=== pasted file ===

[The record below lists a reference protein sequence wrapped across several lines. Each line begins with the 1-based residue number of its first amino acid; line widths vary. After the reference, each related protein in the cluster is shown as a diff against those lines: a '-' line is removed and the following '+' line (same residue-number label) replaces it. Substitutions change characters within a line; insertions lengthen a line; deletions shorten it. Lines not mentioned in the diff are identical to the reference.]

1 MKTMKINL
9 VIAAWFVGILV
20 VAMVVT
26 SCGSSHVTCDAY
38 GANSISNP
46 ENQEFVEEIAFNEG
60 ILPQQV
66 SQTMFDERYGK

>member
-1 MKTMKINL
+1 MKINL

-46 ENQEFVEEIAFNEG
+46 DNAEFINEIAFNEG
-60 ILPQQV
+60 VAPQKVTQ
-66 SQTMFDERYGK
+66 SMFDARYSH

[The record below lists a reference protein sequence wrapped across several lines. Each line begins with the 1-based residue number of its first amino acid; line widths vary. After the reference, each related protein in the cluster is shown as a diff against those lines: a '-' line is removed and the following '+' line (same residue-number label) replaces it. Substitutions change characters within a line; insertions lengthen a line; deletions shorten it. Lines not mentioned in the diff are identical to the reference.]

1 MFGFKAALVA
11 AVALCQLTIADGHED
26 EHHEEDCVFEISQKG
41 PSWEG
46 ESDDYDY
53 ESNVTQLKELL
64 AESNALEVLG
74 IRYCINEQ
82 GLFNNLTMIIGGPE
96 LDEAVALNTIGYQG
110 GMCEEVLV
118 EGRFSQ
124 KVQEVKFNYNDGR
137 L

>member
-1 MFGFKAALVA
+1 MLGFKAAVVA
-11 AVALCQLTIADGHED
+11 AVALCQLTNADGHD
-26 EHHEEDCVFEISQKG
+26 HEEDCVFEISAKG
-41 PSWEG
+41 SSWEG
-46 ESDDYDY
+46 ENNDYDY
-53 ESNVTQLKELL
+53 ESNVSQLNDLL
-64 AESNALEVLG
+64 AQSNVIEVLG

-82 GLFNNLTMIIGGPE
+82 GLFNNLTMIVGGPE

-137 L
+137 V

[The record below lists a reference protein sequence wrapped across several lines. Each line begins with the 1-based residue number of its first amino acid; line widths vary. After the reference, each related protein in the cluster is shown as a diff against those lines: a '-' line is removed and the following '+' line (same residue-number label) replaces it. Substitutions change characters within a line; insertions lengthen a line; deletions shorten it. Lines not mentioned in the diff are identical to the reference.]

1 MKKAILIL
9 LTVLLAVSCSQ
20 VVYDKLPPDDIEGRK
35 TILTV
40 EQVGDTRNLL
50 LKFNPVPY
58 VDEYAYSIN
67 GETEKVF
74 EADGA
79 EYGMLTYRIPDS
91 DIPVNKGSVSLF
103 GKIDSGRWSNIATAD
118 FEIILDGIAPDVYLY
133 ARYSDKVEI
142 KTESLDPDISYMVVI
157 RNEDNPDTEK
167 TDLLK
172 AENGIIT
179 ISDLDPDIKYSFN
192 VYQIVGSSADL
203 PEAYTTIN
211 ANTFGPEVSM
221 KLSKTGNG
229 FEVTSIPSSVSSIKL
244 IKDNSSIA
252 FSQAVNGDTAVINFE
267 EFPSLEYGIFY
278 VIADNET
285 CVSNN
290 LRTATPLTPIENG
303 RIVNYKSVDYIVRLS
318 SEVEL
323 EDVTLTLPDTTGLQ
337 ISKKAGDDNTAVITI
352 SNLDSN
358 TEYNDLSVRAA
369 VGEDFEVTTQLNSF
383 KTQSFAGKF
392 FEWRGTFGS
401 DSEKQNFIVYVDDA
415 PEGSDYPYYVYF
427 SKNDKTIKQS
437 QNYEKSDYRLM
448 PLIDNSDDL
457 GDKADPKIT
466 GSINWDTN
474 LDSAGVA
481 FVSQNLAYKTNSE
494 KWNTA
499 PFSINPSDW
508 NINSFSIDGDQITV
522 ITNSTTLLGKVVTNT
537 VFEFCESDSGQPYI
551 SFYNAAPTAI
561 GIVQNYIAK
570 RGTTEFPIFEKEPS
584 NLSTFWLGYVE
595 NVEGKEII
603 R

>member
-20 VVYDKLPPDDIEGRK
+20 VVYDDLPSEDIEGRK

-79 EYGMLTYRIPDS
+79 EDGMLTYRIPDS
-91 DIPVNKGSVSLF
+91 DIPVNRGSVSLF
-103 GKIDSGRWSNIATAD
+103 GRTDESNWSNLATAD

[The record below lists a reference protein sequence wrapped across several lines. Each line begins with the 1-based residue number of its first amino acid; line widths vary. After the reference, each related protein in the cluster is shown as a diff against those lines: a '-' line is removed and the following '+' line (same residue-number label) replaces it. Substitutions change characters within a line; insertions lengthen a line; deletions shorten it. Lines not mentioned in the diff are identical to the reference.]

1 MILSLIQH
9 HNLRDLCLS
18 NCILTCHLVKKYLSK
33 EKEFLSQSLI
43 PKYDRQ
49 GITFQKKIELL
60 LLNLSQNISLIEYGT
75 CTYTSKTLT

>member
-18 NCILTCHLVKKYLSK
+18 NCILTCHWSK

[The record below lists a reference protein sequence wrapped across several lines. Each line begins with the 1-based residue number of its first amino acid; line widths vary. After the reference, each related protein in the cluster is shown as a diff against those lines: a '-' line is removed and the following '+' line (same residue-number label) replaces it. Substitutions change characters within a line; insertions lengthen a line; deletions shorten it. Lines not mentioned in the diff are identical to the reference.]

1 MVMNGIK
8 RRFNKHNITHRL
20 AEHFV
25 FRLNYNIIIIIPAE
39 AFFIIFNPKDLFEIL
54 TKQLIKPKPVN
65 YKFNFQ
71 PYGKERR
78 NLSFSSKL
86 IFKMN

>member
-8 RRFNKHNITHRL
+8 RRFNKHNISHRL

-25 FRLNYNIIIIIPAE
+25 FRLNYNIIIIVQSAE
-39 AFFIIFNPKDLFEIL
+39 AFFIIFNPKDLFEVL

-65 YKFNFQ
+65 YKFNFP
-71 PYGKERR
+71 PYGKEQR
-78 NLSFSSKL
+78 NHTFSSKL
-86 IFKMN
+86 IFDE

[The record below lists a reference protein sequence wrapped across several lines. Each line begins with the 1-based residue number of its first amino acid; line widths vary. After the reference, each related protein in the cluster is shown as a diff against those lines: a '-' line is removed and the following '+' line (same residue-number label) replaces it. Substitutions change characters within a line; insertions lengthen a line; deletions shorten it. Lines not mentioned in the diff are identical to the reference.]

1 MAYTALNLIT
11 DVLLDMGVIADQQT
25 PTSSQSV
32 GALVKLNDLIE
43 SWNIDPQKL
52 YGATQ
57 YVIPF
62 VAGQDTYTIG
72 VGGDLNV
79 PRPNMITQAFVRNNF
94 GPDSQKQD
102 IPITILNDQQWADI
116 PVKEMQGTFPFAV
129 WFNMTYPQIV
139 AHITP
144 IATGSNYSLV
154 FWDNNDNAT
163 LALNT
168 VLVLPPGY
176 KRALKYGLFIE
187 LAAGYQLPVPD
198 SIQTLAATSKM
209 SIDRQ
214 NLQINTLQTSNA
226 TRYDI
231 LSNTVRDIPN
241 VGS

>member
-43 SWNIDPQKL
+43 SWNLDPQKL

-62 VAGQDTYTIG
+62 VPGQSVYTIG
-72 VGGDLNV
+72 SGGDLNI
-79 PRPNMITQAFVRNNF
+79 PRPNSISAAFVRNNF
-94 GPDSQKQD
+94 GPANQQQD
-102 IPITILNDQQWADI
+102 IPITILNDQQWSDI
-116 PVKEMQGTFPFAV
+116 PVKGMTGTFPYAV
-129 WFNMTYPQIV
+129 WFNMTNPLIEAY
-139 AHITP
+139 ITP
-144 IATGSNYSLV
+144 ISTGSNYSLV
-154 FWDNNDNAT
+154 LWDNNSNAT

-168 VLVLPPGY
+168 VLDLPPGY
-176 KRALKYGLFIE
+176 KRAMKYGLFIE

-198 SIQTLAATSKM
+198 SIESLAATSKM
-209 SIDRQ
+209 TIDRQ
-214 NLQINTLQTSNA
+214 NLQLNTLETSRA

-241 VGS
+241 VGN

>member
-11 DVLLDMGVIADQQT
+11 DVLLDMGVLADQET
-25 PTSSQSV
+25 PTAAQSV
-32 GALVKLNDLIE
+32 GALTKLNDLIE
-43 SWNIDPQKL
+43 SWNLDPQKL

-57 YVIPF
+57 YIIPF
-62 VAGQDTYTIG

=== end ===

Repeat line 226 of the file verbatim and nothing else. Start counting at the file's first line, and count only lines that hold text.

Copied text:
-25 PTSSQSV